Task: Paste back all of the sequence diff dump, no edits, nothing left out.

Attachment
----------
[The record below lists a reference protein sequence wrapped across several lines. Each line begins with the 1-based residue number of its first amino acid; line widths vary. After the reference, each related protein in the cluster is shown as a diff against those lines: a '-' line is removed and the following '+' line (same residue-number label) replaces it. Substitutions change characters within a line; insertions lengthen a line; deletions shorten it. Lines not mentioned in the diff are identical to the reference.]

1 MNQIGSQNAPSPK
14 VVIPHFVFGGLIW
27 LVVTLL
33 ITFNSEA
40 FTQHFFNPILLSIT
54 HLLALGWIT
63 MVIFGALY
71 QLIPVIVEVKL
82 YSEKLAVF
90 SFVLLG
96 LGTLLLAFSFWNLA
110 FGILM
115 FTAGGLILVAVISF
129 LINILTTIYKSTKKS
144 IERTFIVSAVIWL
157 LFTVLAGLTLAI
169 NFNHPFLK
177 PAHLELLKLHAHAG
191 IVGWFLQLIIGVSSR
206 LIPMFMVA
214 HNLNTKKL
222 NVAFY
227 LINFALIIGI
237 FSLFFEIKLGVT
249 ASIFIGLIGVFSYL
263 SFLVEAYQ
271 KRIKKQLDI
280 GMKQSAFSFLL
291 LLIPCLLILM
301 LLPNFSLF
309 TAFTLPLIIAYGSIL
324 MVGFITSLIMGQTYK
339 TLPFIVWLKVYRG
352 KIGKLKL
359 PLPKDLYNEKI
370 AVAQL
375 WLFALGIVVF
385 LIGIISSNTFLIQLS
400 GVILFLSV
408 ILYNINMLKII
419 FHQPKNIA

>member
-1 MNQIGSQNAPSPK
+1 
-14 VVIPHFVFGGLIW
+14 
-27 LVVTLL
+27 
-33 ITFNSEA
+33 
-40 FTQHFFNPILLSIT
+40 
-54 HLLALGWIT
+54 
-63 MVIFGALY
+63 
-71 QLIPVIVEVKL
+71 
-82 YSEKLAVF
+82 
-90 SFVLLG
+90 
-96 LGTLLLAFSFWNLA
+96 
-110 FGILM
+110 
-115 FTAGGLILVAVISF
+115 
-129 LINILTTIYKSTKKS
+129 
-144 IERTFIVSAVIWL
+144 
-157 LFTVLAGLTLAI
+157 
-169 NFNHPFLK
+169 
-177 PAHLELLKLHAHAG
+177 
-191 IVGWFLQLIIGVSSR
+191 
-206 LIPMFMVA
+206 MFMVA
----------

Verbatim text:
[The record below lists a reference protein sequence wrapped across several lines. Each line begins with the 1-based residue number of its first amino acid; line widths vary. After the reference, each related protein in the cluster is shown as a diff against those lines: a '-' line is removed and the following '+' line (same residue-number label) replaces it. Substitutions change characters within a line; insertions lengthen a line; deletions shorten it. Lines not mentioned in the diff are identical to the reference.]

1 MNQIGSQNAPSPK
14 VVIPHFVFGGLIW
27 LVVTLL
33 ITFNSEA
40 FTQHFFNPILLSIT
54 HLLALGWIT
63 MVIFGALY
71 QLIPVIVEVKL
82 YSEKLAVF
90 SFVLLG
96 LGTLLLAFSFWNLA
110 FGILM
115 FTAGGLILVAVISF
129 LINILTTIYKSTKKS
144 IERTFIVSAVIWL
157 LFTVLAGLTLAI
169 NFNHPFLK
177 PAHLELLKLHAHAG
191 IVGWFLQLIIGVSSR
206 LIPMFMVA
214 HNLNTKKL
222 NVAFY
227 LINFALIIGI
237 FSLFFEIKLGVT
249 ASIFIGLIGVFSYL
263 SFLVEAYQ
271 KRIKKQLDI
280 GMKQSAFSFLL
291 LLIPCLLILM
301 LLPNFSLF
309 TAFTLPLIIAYGSIL
324 MVGFITSLIMGQTYK
339 TLPFIVWLKVYRG
352 KIGKLKL
359 PLPKDLYNEKI
370 AVAQL
375 WLFALGIVVF
385 LIGIISSNTFLIQLS
400 GVILFLSV
408 ILYNINMLKII
419 FHQPKNIA

>member
-1 MNQIGSQNAPSPK
+1 
-14 VVIPHFVFGGLIW
+14 
-27 LVVTLL
+27 
-33 ITFNSEA
+33 
-40 FTQHFFNPILLSIT
+40 
-54 HLLALGWIT
+54 
-63 MVIFGALY
+63 
-71 QLIPVIVEVKL
+71 
-82 YSEKLAVF
+82 
-90 SFVLLG
+90 
-96 LGTLLLAFSFWNLA
+96 
-110 FGILM
+110 
-115 FTAGGLILVAVISF
+115 
-129 LINILTTIYKSTKKS
+129 
-144 IERTFIVSAVIWL
+144 
-157 LFTVLAGLTLAI
+157 
-169 NFNHPFLK
+169 
-177 PAHLELLKLHAHAG
+177 
-191 IVGWFLQLIIGVSSR
+191 
-206 LIPMFMVA
+206 MFMVA